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Article: Estimation of Intervention Effects Using Recurrent Event Time Data in the Presence of Event Dependence and a Cured Fraction

TitleEstimation of Intervention Effects Using Recurrent Event Time Data in the Presence of Event Dependence and a Cured Fraction
Authors
Issue Date2014
PublisherJohn Wiley & Sons. The Journal's web site is located at http://www.interscience.wiley.com/jpages/0277-6715/
Citation
Statistics in Medicine, 2014, v. 33n. 13, p. 2263-2274 How to Cite?
AbstractRecurrent event data with a fraction of subjects having zero event are often seen in randomized clinical trials. Those with zero event may belong to a cured (or non-susceptible) fraction. Event dependence refers to the situation that a person’s past event history affects his future event occurrences. In the presence of event dependence, an intervention may have an impact on the event rate in the non-cured through two pathways— a primary effect directly on the outcome event and a secondary effect mediated through event dependence. The primary effect combined with the secondary effect is the total effect. We propose a frailty mixture model and a two-step estimation procedure for the estimation of the effect of an intervention on the probability of cure and the total effect on event rate in the non-cured. A summary measure of intervention effects is derived. The performance of the proposed model is evaluated by simulation. Data on respiratory exacerbations from a randomized, placebo-controlled trial are re-analyzed for illustration.
Persistent Identifierhttp://hdl.handle.net/10722/203416
ISI Accession Number ID

 

DC FieldValueLanguage
dc.contributor.authorXu, Yen_US
dc.contributor.authorLam, KFen_US
dc.contributor.authorCheung, YBen_US
dc.date.accessioned2014-09-19T15:10:24Z-
dc.date.available2014-09-19T15:10:24Z-
dc.date.issued2014en_US
dc.identifier.citationStatistics in Medicine, 2014, v. 33n. 13, p. 2263-2274en_US
dc.identifier.urihttp://hdl.handle.net/10722/203416-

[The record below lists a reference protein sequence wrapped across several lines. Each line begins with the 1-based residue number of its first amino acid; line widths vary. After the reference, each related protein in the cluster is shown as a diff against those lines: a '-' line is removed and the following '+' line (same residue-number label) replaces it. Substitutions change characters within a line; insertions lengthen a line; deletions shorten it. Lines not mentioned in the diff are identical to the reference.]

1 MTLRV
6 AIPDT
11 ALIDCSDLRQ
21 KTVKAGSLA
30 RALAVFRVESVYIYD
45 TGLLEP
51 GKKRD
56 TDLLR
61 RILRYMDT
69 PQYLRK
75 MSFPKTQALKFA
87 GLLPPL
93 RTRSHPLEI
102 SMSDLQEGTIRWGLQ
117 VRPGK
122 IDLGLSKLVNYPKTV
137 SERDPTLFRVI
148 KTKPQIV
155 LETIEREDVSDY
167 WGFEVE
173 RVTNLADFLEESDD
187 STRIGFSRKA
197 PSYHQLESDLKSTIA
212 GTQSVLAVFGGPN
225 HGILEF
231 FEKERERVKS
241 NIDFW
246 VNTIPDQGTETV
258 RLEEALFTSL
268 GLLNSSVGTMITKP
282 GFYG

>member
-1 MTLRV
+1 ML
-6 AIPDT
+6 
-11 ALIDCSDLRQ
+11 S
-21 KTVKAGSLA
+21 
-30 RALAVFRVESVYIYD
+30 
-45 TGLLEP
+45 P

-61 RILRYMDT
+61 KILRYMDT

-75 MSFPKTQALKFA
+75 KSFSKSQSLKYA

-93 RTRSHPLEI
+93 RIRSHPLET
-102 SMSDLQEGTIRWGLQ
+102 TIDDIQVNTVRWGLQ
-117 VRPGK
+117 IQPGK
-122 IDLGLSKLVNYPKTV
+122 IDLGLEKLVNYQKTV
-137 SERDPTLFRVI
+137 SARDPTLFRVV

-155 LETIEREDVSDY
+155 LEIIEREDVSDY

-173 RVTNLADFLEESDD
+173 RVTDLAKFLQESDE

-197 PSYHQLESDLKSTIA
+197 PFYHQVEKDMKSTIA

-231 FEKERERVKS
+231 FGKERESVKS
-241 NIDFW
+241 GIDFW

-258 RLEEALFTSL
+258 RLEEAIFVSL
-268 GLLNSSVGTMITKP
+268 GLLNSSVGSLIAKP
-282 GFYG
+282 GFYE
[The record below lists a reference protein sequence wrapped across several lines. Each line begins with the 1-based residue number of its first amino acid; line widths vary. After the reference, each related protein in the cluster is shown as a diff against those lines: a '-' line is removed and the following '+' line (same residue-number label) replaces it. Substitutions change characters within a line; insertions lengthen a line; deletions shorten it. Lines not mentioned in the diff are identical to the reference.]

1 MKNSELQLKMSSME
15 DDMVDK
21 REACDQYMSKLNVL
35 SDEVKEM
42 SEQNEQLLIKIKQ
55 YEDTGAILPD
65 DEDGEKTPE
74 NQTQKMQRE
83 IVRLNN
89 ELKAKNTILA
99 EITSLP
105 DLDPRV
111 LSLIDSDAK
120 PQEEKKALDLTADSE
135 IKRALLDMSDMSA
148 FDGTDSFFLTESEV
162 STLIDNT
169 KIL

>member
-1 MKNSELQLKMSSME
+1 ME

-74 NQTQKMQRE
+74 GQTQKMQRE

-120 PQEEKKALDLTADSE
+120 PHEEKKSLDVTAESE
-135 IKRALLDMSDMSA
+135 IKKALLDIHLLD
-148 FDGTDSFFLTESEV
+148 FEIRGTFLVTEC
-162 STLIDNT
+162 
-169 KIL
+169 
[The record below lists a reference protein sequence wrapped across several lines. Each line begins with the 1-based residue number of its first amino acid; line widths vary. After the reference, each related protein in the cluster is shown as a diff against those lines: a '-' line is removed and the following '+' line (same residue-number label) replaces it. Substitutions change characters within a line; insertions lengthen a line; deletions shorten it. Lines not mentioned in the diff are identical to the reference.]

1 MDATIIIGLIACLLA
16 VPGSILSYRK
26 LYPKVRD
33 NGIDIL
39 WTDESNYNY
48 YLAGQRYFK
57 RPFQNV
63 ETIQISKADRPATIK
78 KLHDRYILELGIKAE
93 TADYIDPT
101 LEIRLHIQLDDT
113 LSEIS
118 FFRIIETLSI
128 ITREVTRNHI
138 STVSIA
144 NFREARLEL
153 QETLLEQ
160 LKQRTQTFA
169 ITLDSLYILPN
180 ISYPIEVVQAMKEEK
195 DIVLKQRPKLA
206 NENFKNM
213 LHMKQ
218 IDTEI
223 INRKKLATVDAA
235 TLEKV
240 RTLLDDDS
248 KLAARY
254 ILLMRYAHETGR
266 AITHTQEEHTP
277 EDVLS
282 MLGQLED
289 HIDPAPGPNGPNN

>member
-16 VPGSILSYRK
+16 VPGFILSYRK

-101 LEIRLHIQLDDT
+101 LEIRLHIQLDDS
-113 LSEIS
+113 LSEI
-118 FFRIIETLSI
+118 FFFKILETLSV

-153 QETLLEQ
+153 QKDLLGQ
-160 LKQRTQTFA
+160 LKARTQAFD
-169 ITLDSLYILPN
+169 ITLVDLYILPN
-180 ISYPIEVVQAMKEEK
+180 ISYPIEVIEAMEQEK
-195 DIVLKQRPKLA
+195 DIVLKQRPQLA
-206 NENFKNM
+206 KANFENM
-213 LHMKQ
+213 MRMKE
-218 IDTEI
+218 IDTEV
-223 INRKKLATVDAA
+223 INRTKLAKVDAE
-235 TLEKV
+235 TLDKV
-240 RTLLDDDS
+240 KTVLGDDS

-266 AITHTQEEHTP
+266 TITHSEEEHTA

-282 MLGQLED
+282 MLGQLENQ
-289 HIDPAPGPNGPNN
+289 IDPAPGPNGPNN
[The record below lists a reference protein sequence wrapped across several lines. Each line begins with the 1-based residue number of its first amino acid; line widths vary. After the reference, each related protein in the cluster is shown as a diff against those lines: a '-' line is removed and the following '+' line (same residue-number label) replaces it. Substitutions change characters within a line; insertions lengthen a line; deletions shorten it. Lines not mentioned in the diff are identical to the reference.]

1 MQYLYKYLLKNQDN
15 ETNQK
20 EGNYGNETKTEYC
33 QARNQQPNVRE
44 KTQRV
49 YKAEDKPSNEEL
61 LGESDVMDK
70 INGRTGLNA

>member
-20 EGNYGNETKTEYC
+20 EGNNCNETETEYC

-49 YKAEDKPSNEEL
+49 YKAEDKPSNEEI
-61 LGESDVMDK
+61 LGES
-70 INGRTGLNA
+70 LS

dc.description.abstractRecurrent event data with a fraction of subjects having zero event are often seen in randomized clinical trials. Those with zero event may belong to a cured (or non-susceptible) fraction. Event dependence refers to the situation that a person’s past event history affects his future event occurrences. In the presence of event dependence, an intervention may have an impact on the event rate in the non-cured through two pathways— a primary effect directly on the outcome event and a secondary effect mediated through event dependence. The primary effect combined with the secondary effect is the total effect. We propose a frailty mixture model and a two-step estimation procedure for the estimation of the effect of an intervention on the probability of cure and the total effect on event rate in the non-cured. A summary measure of intervention effects is derived. The performance of the proposed model is evaluated by simulation. Data on respiratory exacerbations from a randomized, placebo-controlled trial are re-analyzed for illustration.en_US
dc.languageengen_US
dc.publisherJohn Wiley & Sons. The Journal's web site is located at http://www.interscience.wiley.com/jpages/0277-6715/en_US
dc.relation.ispartofStatistics in Medicineen_US
dc.rightsStatistics in Medicine. Copyright © John Wiley & Sons.en_US
dc.titleEstimation of Intervention Effects Using Recurrent Event Time Data in the Presence of Event Dependence and a Cured Fractionen_US
dc.typeArticleen_US
dc.identifier.emailLam, KF: hrntlkf@hkucc.hku.hken_US
dc.identifier.authorityLam, KF=rp00718en_US
dc.identifier.doi10.1002/sim.6093en_US
dc.identifier.pmid24449504-
dc.identifier.hkuros235534en_US
dc.identifier.volume33en_US
dc.identifier.spage2263en_US
dc.identifier.epage2274en_US
dc.identifier.isiWOS:000335772800008-

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